Whenever Lloyd has dared to question the logic of the Malaysian palm oil industry in clearing rainforests for biofuels, he has attracted furious responses from supporters of the industry. However, it seems that the Ugandan government may have avoided a similar controversy before it has even started, dropping plans to allow a private company to grow sugar cane for biofuels in a forest reserve that is home to more than 300 species of birds, 200 types of trees and nine different primates.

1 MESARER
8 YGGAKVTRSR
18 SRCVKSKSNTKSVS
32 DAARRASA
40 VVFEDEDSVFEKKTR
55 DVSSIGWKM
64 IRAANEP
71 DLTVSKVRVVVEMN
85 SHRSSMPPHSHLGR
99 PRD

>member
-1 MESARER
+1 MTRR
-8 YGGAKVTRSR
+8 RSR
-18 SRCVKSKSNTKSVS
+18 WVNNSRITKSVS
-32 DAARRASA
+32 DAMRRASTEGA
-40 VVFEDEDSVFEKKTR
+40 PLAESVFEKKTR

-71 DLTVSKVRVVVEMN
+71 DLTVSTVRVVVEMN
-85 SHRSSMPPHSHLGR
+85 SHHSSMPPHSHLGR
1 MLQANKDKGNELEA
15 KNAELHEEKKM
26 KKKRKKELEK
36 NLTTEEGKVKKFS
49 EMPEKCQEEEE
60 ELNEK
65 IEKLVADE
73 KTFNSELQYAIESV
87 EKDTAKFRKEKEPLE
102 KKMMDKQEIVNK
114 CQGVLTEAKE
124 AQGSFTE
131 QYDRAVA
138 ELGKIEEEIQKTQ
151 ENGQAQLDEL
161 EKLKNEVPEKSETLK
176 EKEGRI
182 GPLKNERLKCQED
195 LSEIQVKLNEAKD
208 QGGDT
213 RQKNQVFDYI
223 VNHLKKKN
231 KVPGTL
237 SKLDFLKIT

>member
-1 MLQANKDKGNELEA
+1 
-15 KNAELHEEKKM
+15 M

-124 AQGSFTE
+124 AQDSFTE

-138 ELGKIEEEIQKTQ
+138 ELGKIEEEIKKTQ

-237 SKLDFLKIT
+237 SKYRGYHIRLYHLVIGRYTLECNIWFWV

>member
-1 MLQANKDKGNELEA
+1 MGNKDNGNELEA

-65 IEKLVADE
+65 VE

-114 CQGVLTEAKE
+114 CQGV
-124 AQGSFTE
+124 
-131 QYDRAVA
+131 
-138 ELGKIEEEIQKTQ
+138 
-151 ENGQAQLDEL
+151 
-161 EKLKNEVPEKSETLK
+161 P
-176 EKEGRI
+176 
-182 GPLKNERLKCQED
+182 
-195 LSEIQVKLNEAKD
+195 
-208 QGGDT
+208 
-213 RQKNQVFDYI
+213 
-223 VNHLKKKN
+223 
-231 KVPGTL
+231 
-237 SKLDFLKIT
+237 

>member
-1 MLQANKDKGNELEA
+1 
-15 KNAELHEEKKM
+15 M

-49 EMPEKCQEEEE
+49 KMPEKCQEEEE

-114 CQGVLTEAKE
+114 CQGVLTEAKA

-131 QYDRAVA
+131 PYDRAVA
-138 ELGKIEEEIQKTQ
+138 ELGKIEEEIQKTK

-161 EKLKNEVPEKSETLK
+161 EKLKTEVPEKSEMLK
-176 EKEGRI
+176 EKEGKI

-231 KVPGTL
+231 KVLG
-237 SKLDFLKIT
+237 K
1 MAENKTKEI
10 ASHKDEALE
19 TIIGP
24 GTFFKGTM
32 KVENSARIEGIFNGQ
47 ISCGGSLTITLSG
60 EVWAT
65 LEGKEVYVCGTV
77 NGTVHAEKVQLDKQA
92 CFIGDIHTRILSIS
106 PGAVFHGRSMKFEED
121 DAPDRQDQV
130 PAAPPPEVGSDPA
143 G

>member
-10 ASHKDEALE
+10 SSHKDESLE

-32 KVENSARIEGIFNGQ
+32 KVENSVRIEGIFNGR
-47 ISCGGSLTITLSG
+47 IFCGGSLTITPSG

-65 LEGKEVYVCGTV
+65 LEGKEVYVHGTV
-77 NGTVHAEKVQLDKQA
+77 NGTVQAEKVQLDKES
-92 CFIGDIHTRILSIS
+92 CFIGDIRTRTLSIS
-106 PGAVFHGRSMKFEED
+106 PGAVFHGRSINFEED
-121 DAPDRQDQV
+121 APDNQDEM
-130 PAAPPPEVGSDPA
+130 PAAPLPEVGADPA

While we welcome any decision to protect endangered ecosystems, it seems that conservation may not have been the sole motivation of the government. The plan was also deeply unpopular within Uganda due to racial tensions that date back to the days if Idi Amin. The company developing the site was Indian-owned, and according to The Guardian many Ugandan’s are apparently wary of tax breaks and access to land that are currently being offered to ethnic Asians who were welcomed back in the 90s, after being exiled by Amin.Apparently though, this is not the first time that the Ugandan Government has reversed a decision to allow forest clearance for biofuels. In May, a decision to allow a Kenyan company to clear rainforest in order to grow palm oil was also reversed, Whatever the complex social, cultural and ethnic drivers towards these decisions may have been, we do strongly believe that the need for alternative fuels must not be pursued at the expense of habitat conservation or biodiversity. ::The Guardian:: via site visit::